My parents placed great importance on education. Given my parents' limited ability to help, I knew I needed to figure out a way to pay for college myself. During the summer of 2001, my father inherited a library of over 5,000 books from a friend. While my family regarded these books as useless and a burden, I saw them as a great opportunity. Computers, and specifically online shopping, were becoming more popular during this time. Consequently, I decided to start my first e-commerce business, the LiCubed Book Store. Not only did I sell books offline to my friends and people in the community, I scaled my business online through Amazon Marketplace, eBay, and Craigslist. I learned how to set pricing so that it was competitive for buyers but still profitable for myself (even after fees, packaging and shipping). Over time, I learned to be even more cost-effective. For example: Instead of using expensive bubble pack envelopes, I used free grocery store paper bags as packaging. I even negotiated a special discounted rate for my business at the post office. Business was booming, I was going to college full-time, working part-time at a bank, and running an online book store. Instead of begging for money at the financial aid office as I was accustomed to doing, I paid for college myself!
When I was 20, I naturalized and became a U.S. citizen. Soon after, I received my degree from UC Berkeley. With my American passport in hand, I had the freedom to travel around the world and embark on many adventures. I went diving with sea turtles and dolphins in Southeast Asia, climbed the highest mountain in Africa, and even won a reality TV show, "The Amazing Race." I secured a great job with Google from 2008 to 2013, and today, I am a Developer and Platform Marketing Manager at Microsoft. I started working at 16 years old and I haven't stopped since. Last year, I saved enough money to buy my own home in Silicon Valley. I really am living out my American Dream.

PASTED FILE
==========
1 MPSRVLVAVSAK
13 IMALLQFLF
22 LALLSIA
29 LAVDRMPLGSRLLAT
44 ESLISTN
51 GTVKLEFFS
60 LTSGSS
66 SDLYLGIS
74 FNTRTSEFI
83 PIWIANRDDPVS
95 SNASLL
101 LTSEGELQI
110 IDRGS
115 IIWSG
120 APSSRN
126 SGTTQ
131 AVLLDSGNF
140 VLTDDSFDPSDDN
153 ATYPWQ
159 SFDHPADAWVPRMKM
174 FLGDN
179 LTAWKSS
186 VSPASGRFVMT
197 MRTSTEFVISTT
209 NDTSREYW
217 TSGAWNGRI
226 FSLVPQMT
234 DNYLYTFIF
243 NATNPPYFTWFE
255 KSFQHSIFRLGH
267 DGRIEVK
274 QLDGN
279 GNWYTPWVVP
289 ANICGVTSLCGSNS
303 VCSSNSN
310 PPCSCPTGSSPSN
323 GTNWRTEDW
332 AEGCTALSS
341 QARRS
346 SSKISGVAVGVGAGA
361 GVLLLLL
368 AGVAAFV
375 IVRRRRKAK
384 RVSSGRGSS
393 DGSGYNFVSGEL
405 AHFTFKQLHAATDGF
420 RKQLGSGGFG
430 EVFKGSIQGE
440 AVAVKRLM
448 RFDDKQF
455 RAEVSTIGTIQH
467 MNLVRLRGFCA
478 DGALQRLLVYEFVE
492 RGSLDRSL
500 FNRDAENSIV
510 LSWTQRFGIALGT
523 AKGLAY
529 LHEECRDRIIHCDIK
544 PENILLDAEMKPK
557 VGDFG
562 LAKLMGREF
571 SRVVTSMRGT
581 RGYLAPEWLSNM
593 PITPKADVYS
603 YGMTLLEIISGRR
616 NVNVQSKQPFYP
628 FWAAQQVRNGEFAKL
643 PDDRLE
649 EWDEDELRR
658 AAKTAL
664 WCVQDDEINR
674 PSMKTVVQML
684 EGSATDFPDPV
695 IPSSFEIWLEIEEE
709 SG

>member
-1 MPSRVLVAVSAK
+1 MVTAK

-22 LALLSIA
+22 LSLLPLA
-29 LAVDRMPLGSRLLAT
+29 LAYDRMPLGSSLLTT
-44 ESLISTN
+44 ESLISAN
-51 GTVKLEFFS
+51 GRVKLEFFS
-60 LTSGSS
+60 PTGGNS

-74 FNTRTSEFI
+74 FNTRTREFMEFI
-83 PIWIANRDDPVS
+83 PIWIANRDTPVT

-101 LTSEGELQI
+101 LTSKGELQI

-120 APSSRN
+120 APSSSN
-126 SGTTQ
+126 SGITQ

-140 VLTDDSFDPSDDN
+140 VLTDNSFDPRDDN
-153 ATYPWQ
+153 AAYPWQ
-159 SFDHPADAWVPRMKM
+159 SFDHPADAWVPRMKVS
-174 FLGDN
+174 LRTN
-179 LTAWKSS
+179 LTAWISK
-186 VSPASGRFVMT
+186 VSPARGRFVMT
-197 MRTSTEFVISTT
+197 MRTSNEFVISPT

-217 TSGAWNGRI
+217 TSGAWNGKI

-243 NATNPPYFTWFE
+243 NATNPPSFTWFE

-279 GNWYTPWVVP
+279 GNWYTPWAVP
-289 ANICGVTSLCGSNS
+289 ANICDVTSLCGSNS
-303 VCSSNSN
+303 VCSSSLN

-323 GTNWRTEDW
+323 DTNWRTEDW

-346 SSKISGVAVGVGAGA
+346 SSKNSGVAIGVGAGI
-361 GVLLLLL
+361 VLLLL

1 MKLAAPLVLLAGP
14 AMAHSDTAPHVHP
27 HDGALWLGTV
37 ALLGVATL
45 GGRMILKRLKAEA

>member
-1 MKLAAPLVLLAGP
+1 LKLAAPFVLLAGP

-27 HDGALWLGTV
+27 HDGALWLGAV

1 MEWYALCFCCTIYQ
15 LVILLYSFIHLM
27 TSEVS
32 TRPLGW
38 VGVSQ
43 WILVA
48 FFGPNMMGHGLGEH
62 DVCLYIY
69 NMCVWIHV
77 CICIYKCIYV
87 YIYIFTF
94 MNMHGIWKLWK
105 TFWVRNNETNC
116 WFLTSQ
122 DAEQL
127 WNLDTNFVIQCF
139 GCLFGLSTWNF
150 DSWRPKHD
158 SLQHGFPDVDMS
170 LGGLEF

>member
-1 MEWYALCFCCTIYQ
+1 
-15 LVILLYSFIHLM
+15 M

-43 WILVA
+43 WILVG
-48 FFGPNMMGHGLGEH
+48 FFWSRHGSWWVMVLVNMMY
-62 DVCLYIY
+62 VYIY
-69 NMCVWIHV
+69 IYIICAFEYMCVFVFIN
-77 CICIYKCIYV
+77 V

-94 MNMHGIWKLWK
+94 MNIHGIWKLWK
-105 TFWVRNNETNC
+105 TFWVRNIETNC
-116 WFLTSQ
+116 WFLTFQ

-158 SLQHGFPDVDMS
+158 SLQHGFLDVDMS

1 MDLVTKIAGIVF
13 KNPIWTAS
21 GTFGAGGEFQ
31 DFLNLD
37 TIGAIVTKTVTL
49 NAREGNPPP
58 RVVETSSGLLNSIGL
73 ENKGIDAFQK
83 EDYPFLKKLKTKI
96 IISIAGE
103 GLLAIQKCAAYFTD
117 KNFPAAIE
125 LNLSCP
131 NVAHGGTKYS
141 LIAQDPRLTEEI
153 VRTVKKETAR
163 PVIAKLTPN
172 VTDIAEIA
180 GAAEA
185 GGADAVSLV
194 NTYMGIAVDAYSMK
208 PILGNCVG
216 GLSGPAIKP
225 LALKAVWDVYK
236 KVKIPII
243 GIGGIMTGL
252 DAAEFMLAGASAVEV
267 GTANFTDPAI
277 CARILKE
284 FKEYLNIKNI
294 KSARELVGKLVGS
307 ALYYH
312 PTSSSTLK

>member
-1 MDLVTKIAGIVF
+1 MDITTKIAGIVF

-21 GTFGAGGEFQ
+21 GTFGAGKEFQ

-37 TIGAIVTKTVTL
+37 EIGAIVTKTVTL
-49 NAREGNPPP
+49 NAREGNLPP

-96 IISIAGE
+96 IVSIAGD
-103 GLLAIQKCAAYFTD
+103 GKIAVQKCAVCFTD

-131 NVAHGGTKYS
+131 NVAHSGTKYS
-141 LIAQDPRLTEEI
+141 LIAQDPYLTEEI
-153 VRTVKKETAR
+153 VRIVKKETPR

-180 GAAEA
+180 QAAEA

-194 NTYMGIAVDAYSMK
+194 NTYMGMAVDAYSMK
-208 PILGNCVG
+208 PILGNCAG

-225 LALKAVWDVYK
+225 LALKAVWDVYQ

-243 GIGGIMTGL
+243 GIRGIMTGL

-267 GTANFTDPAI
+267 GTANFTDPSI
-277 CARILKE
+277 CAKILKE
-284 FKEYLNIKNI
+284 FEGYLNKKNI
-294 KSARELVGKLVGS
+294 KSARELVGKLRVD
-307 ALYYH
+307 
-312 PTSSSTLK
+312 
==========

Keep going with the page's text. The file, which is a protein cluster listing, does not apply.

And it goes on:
Immigration reform has definitely changed my life. However, the Chinese Student Protection Act not only benefited those admitted under the act, but also the U.S. Most of the Chinese students were driven and well-educated. Many also possessed scientific and technological expertise that was much needed in the U.S. This law has shown a largely positive effect on the U.S. labor market and economy. The Institute for International Integration Studies wrote, “The Chinese Student Protection Act appears to have raised the employment rate by 7 percentage points among college-graduate PRC immigrants relative to those from Hong Kong, controlling for other factors, and to have boosted relative hourly earnings growth by 17 to 24 percent.”
Immigrants come from across the globe, and they bring a variety of cultural practices to the U.S. While they may appear different on the outside, they often share a common thread of hard work, embrace opportunity, and are extraordinarily grateful. Immigration reform gave me the chance to live a life the way I wanted to live. I continue to work hard and look for opportunities that utilize my entrepreneurial spirit. I hope, one day, to run my own successful business and forge ahead, living out my "ultimate" American Dream.